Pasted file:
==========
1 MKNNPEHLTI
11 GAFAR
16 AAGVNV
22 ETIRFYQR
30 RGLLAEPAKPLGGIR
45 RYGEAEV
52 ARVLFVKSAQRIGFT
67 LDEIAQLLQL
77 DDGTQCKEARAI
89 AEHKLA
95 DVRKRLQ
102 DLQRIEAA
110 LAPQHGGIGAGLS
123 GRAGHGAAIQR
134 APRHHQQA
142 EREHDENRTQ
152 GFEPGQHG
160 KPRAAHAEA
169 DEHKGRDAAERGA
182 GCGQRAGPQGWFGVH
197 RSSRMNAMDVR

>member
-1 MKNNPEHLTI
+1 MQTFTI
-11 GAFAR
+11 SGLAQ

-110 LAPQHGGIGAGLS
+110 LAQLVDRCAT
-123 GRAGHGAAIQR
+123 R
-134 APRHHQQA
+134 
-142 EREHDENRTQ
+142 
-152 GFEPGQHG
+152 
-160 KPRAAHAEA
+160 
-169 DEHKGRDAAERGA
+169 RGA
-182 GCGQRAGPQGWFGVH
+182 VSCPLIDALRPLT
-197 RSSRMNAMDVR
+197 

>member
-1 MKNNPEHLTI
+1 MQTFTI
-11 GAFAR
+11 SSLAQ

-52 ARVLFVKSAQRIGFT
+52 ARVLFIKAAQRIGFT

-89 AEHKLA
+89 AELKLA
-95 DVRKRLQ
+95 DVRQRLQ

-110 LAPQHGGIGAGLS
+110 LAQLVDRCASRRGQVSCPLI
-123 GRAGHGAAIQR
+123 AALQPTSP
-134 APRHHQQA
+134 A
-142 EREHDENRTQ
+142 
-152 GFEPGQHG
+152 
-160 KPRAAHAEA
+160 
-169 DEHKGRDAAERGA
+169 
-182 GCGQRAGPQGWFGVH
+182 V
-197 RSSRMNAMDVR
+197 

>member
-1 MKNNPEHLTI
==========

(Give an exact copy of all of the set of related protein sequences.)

1 MKNNPEHLTI
11 GAFAR
16 AAGVNV
22 ETIRFYQR
30 RGLLAEPAKPLGGIR
45 RYGEAEV
52 ARVLFVKSAQRIGFT
67 LDEIAQLLQL
77 DDGTQCKEARAI
89 AEHKLA
95 DVRKRLQ
102 DLQRIEAA
110 LAPQHGGIGAGLS
123 GRAGHGAAIQR
134 APRHHQQA
142 EREHDENRTQ
152 GFEPGQHG
160 KPRAAHAEA
169 DEHKGRDAAERGA
182 GCGQRAGPQGWFGVH
197 RSSRMNAMDVR

>member
-1 MKNNPEHLTI
+1 MQTFTI
-11 GAFAR
+11 SGLAQ

-110 LAPQHGGIGAGLS
+110 LAQLVDRCAT
-123 GRAGHGAAIQR
+123 R
-134 APRHHQQA
+134 
-142 EREHDENRTQ
+142 
-152 GFEPGQHG
+152 
-160 KPRAAHAEA
+160 
-169 DEHKGRDAAERGA
+169 RGA
-182 GCGQRAGPQGWFGVH
+182 VSCPLIDALRPLT
-197 RSSRMNAMDVR
+197 

>member
-1 MKNNPEHLTI
+1 MQTFTI
-11 GAFAR
+11 SSLAQ

-52 ARVLFVKSAQRIGFT
+52 ARVLFIKAAQRIGFT

-89 AEHKLA
+89 AELKLA
-95 DVRKRLQ
+95 DVRQRLQ

-110 LAPQHGGIGAGLS
+110 LAQLVDRCASRRGQVSCPLI
-123 GRAGHGAAIQR
+123 AALQPTSP
-134 APRHHQQA
+134 A
-142 EREHDENRTQ
+142 
-152 GFEPGQHG
+152 
-160 KPRAAHAEA
+160 
-169 DEHKGRDAAERGA
+169 
-182 GCGQRAGPQGWFGVH
+182 V
-197 RSSRMNAMDVR
+197 

>member
-1 MKNNPEHLTI